Data Talks: Most Americans Support Legalized Marijuana
The body of evidence showing that a majority of Americans support legalized marijuana is growing. In April, a HuffPost/YouGov poll found that 51 percent of Americans believed that marijuana should be legalized, taxed, and regulated like alcohol. Later, in November, data compiled by Gallup, the General Social Survey, and Pew Research Center found that 52 percent of Americans supported legalized marijuana.
Most recently, a survey conducted by ORC International between January 3 and 5 showed that 55 percent of Americans believe marijuana should be legal to use, and 54 percent believe it should be legal to sell. This is up from lows of 16 percent recorded by General Social Survey trends in 1990. Support for the legality of the drug has increased by as much as 11 percentage points over the last two years alone.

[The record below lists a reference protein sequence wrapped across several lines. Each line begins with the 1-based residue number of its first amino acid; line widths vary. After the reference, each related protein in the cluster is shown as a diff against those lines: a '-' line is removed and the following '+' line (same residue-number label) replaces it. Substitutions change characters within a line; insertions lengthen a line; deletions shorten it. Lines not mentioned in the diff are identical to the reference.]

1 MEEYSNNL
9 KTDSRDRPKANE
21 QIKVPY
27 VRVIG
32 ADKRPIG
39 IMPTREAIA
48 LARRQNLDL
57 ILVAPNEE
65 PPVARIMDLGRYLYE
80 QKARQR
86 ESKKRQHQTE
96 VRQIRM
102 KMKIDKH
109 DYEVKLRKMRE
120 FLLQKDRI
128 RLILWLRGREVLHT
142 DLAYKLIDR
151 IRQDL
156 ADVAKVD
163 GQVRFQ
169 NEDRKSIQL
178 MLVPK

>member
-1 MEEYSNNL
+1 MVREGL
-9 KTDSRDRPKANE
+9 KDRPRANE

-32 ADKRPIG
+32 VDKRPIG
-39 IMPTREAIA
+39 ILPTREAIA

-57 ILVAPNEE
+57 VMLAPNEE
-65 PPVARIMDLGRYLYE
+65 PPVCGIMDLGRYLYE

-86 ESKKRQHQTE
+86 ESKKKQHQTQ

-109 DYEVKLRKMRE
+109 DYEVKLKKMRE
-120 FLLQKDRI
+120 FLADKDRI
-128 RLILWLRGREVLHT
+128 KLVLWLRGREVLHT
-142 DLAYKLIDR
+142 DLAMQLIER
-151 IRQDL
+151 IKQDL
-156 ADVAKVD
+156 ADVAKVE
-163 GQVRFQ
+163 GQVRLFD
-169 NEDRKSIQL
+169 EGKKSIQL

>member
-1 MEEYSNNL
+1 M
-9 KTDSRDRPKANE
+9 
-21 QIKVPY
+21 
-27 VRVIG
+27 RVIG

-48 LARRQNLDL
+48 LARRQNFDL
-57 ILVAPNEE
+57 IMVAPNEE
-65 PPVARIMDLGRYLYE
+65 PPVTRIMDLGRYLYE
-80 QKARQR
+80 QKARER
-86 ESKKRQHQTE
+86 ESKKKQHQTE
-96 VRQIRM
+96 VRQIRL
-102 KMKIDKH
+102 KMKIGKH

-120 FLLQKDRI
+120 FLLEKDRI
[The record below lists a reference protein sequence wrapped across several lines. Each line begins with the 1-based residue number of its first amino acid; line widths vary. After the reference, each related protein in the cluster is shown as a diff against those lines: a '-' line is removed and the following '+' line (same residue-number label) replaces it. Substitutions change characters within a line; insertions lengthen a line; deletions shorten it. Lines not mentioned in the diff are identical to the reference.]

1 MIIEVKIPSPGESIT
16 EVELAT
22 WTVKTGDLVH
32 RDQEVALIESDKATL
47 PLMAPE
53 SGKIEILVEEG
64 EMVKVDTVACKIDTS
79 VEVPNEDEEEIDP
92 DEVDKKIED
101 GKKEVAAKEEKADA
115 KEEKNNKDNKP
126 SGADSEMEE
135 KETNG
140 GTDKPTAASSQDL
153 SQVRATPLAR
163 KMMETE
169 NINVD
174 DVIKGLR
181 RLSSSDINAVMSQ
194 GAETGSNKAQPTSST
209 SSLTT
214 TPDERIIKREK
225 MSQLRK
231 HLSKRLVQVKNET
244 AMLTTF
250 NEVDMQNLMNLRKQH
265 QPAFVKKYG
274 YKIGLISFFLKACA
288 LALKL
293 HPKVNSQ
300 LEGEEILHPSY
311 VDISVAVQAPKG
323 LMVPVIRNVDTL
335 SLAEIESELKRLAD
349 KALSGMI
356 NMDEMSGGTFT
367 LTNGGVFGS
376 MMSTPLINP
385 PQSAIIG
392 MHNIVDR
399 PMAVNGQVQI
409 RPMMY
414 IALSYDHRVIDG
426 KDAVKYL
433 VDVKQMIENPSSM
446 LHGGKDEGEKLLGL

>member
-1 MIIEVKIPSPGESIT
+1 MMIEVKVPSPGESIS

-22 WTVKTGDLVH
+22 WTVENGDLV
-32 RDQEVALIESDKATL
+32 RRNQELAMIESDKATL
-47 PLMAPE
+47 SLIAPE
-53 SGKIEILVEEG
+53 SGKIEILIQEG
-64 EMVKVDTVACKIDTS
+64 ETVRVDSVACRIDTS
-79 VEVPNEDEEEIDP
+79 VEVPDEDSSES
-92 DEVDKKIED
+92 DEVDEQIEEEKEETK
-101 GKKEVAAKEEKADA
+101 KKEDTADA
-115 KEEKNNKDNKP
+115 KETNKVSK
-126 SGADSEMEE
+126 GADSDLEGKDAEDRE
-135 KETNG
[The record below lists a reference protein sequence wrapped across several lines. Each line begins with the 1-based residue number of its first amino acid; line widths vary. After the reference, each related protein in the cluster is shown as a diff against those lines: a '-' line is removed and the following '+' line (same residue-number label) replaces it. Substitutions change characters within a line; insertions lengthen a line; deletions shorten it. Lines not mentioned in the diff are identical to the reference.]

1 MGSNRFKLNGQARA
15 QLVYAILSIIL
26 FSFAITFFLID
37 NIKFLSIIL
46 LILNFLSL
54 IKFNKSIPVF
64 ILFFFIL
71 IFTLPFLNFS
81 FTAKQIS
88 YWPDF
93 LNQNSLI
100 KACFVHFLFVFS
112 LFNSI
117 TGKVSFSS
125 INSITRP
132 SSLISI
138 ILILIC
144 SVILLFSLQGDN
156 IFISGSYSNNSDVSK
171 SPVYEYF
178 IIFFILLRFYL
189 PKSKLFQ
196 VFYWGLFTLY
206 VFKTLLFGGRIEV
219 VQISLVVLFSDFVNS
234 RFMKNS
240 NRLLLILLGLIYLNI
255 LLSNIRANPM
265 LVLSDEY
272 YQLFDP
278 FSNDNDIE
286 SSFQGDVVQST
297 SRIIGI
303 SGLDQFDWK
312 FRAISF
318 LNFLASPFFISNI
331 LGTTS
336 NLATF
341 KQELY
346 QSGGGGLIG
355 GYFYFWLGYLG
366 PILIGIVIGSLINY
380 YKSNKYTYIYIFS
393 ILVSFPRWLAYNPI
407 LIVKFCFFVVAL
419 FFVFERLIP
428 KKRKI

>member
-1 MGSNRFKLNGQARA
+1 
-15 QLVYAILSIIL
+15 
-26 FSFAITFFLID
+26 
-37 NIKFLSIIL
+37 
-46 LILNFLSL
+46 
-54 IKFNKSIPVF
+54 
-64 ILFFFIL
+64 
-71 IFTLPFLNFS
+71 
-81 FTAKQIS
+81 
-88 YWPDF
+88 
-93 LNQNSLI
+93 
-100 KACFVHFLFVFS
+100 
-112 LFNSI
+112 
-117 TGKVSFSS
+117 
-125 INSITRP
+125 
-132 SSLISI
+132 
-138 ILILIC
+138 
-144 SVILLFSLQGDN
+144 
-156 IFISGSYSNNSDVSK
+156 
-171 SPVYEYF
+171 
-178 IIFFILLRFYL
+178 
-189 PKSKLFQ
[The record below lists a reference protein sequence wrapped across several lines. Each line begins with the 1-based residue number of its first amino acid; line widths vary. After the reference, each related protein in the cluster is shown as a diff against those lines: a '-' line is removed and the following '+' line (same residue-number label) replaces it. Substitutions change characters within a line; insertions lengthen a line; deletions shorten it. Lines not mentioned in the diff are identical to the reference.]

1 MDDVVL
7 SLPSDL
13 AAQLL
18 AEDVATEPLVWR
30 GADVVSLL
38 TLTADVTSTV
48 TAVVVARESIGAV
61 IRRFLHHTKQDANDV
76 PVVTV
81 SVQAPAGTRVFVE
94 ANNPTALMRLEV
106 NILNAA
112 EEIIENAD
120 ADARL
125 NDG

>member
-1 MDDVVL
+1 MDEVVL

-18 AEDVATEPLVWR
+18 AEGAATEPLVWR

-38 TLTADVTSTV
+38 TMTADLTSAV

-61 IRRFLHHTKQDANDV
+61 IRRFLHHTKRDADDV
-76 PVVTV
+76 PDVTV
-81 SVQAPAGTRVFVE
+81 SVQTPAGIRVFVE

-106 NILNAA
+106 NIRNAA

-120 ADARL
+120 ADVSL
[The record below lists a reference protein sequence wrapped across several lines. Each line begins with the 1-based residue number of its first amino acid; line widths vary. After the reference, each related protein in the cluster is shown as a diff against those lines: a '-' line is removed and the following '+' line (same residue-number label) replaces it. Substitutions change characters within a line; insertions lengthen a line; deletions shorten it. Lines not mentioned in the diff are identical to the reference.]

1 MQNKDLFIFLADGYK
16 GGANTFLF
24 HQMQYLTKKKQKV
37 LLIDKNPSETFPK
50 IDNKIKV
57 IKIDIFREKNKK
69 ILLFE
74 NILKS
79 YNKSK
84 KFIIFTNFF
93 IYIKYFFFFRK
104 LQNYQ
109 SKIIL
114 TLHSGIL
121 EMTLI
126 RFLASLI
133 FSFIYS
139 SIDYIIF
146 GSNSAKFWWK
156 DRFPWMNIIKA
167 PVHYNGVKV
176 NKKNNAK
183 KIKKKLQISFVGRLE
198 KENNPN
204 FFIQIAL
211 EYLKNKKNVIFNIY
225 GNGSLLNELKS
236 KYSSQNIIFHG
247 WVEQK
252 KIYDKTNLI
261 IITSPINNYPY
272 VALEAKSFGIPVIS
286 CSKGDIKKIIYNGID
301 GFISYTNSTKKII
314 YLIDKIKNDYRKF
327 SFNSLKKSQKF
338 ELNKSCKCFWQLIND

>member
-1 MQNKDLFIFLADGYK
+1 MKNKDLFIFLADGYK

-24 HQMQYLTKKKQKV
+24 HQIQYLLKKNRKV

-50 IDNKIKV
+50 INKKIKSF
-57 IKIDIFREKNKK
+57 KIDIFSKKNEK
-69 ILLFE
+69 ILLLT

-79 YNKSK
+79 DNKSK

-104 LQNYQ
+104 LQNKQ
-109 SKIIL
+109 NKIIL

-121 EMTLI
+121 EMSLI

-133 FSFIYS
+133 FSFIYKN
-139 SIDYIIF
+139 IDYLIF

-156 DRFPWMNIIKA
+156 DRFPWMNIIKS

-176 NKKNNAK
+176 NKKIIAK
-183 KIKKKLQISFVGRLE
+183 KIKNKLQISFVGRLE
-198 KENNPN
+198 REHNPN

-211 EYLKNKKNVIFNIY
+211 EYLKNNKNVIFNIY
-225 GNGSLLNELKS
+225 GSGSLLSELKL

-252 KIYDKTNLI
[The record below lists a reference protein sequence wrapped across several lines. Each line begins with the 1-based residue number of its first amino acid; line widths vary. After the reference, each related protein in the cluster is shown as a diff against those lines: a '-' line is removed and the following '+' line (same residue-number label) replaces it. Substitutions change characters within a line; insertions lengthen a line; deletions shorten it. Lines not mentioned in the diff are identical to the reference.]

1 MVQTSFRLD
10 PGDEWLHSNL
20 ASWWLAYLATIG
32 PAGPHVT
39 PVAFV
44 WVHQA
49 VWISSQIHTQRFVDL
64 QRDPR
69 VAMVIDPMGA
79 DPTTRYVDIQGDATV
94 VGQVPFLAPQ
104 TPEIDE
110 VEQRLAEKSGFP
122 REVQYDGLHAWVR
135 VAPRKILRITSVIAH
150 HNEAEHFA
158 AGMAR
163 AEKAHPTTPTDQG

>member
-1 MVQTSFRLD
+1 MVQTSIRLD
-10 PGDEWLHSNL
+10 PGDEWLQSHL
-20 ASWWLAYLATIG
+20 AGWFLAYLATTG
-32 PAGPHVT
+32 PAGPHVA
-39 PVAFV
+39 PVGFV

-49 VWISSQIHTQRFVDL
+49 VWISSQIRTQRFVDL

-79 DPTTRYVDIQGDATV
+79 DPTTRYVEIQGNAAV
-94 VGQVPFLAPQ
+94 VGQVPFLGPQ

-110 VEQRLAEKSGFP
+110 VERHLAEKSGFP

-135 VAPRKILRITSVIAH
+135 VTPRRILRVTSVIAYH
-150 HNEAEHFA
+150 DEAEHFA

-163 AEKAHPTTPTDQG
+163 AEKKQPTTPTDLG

It’s important to point out that while 55 percent of overall respondents support legalization, views are still fairly polarized between certain demographics. Support among Democrats, for example, is at 62 percent according to the ORC International poll, but among Republicans, it is at just 36 percent. Liberals claimed an 80 percent support rate, while conservatives claimed a 36 percent support rate.
There are also some regional differences in opinion. Sixty percent of survey respondents from the northeast support legalized marijuana, but just 48 percent support it in the south. Sixty-four percent of urban respondents support legalized marijuana, but just 44 percent of rural respondents support it.
Also, it may be time to shake those perceptions that it’s only underachieving bums who support legalizing marijuana. According to the ORC International, 61 percent of respondents who earn more than $50,000 per year support legalization, and 58 percent of those who attended college support it. Here’s a closer look at survey results over time and the demographic breakdown, courtesy of Gallup, the General Social Survey, and Pew Research Center.